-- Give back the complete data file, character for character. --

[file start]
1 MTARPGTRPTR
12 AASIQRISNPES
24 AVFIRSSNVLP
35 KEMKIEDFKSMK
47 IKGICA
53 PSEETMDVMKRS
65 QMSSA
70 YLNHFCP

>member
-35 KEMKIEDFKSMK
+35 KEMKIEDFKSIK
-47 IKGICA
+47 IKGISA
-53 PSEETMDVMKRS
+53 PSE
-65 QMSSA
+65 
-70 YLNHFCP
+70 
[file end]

1 MTARPGTRPTR
12 AASIQRISNPES
24 AVFIRSSNVLP
35 KEMKIEDFKSMK
47 IKGICA
53 PSEETMDVMKRS
65 QMSSA
70 YLNHFCP

>member
-35 KEMKIEDFKSMK
+35 KEMKIEDFKSIK
-47 IKGICA
+47 IKGISA
-53 PSEETMDVMKRS
+53 PSE
-65 QMSSA
+65 
-70 YLNHFCP
+70 